1. Nance MA, Seethala RR, Wang Y, Chiosea SI, Myers EN, Johnson JT, Lai SY. Treatment and survival outcomes based on histologic grading in patients with head and neck mucoepidermoid carcinoma. Cancer. 2008;113(8):2082-9.

2. Young A, Okuyemi OT. Malignant Salivary Gland Tumors. Treasure Island (FL): StatPearls Publishing Copyright © 2024, StatPearls Publishing LLC.; 2024.

3. Boukheris H, Curtis RE, Land CE, Dores GM. Incidence of carcinoma of the major salivary glands according to the WHO classification, 1992 to 2006: a population-based study in the United States. Cancer Epidemiol Biomarkers Prev. 2009;18(11):2899-906.

4. Ghannam M, Singh P. Anatomy, Head and Neck, Salivary Glands Treasure Island (FL): StatPearls Publishing; [updated 2023 May 29. Available from:

5. Hastrup N, Sehested M. High-grade mucoepidermoid carcinoma of the breast. Histopathology. 1985;9(8):887-92.

6. Green LK, Gallion TL, Gyorkey F. Peripheral mucoepidermoid tumour of the lung. Thorax. 1991;46(1):65-6.

7. Wenig BM, Adair CF, Heffess CS. Primary mucoepidermoid carcinoma of the thyroid gland: a report of six cases and a review of the literature of a follicular epithelial-derived tumor. Hum Pathol. 1995;26(10):1099-108.

8. Sharma S, Khan S, Valiathan M. Mucoepidermoid carcinoma - A common neoplasm at an unusual site, mimicking a benign cyst on cytology: Diagnostic pitfall! J Oral Maxillofac Pathol. 2022;26(Suppl 1):S30-s3.

9. Boahene DKO, Olsen KD, Lewis JE, Pinheiro AD, Pankratz VS, Bagniewski SM. Mucoepidermoid Carcinoma of the Parotid Gland: The Mayo Clinic Experience. Archives of Otolaryngology–Head & Neck Surgery. 2004;130(7):849-56.

10. van Herpen C, Vander Poorten V, Skalova A, Terhaard C, Maroldi R, van Engen A, et al. Salivary gland cancer: ESMO-European Reference Network on Rare Adult Solid Cancers (EURACAN) Clinical Practice Guideline for diagnosis, treatment and follow-up. ESMO Open. 2022;7(6):100602.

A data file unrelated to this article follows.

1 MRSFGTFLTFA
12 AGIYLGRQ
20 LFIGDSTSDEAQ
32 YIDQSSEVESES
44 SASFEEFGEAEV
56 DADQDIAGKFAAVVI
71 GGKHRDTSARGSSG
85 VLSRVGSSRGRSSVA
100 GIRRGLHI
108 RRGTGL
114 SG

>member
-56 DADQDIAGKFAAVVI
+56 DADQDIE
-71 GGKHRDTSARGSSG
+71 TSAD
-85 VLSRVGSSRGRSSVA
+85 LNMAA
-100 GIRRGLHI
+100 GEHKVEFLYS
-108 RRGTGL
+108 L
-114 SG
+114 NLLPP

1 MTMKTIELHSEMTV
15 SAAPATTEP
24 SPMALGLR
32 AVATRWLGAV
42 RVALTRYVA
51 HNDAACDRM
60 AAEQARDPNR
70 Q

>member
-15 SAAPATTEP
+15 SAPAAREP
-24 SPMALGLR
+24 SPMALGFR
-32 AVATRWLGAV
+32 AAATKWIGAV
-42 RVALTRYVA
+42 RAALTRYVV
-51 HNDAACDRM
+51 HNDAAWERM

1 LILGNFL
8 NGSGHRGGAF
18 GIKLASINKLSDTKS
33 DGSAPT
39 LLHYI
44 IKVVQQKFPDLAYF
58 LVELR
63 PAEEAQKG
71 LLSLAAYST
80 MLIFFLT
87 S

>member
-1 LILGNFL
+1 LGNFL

11. Yin LX, Ha PK. Genetic alterations in salivary gland cancers. Cancer. 2016;122(12):1822-31.

12. Nishimura H, Jin D, Kinoshita I, Taniuchi M, Higashino M, Terada T, et al. Increased Chymase-Positive Mast Cells in High-Grade Mucoepidermoid Carcinoma of the Parotid Gland. Int J Mol Sci. 2023;24(9).

13. Sama S, Komiya T, Guddati AK. Advances in the Treatment of Mucoepidermoid Carcinoma. World J Oncol. 2022;13(1):1-7.

14. Yan L, Xu J, Liu L, Li X. Warthin-like mucoepidermoid carcinoma of the parotid gland: Clinicopathological observation and literature review. Sci Prog. 2023;106(2):368504231179816.

15. Wang X, Liu L, He H, Li B. MAML2 gene rearrangement occurs in all Warthin-like mucoepidermoid carcinoma: A reappraisal in a series of 29 cases. Heliyon. 2024;10(2):e24873.


Last updated April 2024



'Machine learning-based survival prediction nomogram for postoperative parotid mucopidermoid carcinoma' Abstract

Parotid mucoepidermoid carcinoma (P-MEC) is a significant histopathological subtype of salivary gland cancer with inherent heterogeneity and complexity. Existing clinical models inadequately offer personalized treatment options for patients. In response, we assessed the efficacy of four machine learning algorithms vis-à-vis traditional analysis in forecasting the overall survival (OS) of P-MEC patients. Using the SEER database, we analyzed data from 882 postoperative P-MEC patients (stages I–IVA). Single-factor Cox regression and four machine learning techniques (random forest, LASSO, XGBoost, best subset regression) were employed for variable selection. The optimal model was derived via stepwise backward regression, Akaike Information Criterion (AIC), and Area Under the Curve (AUC). Bootstrap resampling facilitated internal validation, while prediction accuracy was gauged through C-index, time-dependent ROC curve, and calibration curve. The model’s clinical relevance was ascertained using decision curve analysis (DCA). The study found 3-, 5-, and 10-year OS rates of 0.887, 0.841, and 0.753, respectively. XGBoost, BSR, and LASSO stood out in predictive efficacy, identifying seven key prognostic factors including age, pathological grade, T stage, N stage, radiation therapy, chemotherapy, and marital status. A subsequent nomogram revealed a C-index of 0.8499 (3-year), 0.8557 (5-year), and 0.8375 (10-year) and AUC values of 0.8670, 0.8879, and 0.8767, respectively. The model also highlighted the clinical significance of postoperative radiotherapy across varying risk levels. Our prognostic model, grounded in machine learning, surpasses traditional models in prediction and offer superior visualization of variable importance.